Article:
Wednesday, April 6, 2011

Rep. Paul Ryan, the exception to the rule.

A while back, I asked the rhetorical question: A fiscal tsunami is coming: when is Congress going to act?
The question continues to remain: will those leading our government have the courage to do what must be done?
In sober moments, everyone involved knows we have to do SOMETHING... and it must be done now.

But who will have the courage? Who is willing to put their political future behind the needs of the people? Who is willing to stand up and tell us the truth? Who is willing to make the cuts we need to survive? Who will demand the harsh cuts in the so-called entitlements? Who will demand the massive cuts needed in the federal workforce? Who will demand the end to the extortion of public employee unions.
And along comes Rep. Paul Ryan.

I indicated that our local back-bencher would have no place in the fight; unfortunately, courage is not her personal strong suit, and, well, she isn't and never will have the convictions of, say, Congressman Alan West, one of my own personal political heroes... so, this question will be determined while she... well.... watches.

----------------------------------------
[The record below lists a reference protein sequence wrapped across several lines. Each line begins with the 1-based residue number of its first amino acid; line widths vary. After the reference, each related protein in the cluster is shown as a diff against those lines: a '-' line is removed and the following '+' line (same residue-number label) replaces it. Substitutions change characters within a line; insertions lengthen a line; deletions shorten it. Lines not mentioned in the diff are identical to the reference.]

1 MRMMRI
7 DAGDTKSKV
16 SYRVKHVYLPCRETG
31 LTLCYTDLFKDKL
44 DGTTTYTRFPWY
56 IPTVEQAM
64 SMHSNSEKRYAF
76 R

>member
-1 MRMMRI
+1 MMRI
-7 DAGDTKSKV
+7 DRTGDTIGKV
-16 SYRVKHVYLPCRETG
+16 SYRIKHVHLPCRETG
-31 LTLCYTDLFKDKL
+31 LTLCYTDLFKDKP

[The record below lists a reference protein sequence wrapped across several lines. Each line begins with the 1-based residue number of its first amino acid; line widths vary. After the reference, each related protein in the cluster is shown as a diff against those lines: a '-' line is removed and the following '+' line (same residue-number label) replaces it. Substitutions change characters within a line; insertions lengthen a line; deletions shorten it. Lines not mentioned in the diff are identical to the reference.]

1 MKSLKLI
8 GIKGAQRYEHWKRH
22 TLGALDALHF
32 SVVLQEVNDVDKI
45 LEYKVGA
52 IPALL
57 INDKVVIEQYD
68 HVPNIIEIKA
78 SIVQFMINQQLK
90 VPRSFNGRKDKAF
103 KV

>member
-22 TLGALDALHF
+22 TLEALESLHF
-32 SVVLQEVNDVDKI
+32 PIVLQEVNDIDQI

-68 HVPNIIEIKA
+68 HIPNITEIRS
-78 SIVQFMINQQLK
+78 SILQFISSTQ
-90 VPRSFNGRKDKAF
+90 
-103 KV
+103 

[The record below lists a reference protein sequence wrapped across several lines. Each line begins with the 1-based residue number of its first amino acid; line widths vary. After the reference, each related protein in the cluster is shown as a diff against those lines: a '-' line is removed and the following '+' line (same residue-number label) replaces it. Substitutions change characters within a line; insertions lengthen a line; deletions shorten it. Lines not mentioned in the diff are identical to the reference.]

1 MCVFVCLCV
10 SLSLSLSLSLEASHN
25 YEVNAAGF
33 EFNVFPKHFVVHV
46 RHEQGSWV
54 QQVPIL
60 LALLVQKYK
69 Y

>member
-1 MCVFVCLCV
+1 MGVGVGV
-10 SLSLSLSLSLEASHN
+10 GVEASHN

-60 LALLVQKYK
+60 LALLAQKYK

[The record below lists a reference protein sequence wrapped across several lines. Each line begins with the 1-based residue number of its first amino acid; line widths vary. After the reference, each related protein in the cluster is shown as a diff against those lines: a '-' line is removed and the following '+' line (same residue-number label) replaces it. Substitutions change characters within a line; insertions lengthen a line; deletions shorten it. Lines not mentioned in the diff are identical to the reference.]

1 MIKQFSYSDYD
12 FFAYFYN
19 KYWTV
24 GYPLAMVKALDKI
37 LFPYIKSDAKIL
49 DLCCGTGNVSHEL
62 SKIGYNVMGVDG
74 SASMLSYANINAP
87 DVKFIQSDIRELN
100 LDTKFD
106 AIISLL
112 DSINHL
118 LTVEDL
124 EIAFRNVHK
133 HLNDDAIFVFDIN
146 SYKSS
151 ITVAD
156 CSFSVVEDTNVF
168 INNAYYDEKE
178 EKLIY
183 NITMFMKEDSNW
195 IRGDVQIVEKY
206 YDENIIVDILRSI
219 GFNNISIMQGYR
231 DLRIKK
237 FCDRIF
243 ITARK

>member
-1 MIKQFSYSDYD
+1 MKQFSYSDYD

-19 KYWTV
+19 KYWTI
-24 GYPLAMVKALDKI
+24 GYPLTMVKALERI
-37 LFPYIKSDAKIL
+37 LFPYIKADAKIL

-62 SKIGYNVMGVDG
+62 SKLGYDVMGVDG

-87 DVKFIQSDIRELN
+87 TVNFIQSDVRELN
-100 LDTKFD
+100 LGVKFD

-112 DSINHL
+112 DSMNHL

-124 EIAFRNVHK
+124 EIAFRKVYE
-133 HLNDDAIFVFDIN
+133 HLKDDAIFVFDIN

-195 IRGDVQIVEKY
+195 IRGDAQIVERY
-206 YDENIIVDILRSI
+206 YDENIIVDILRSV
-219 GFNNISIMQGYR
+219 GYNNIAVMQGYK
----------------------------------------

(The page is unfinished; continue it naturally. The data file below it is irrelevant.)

In fact, as I write this, I can't find any position she's taken on the Ryan Plan, one way or the other:
Casey Bowman, spokesman for U.S. Rep. Jaime Herrera Beutler, R-Camas, said the congresswoman would have no comment on the specifics of Ryan’s sweeping budget plan until she has a chance to study it.

“It’s clear we can’t keep spending money we don’t have, and she’s happy Chairman Ryan is taking our crushing debt crisis ­seriously,” Bowman said.
Because, of course, after she "studies" this, she'll have a better plan... right?

As if.

Ryan is taking a serious shot at fixing the economy.

Five (Or six, depending on where you read it) trillion? It's a start.

Ryan has done what our congress member would never do: he's risked his political future on taking a stand.

And for that, America owes him a debt of gratitude.

Cross posted at Clark County Politics.

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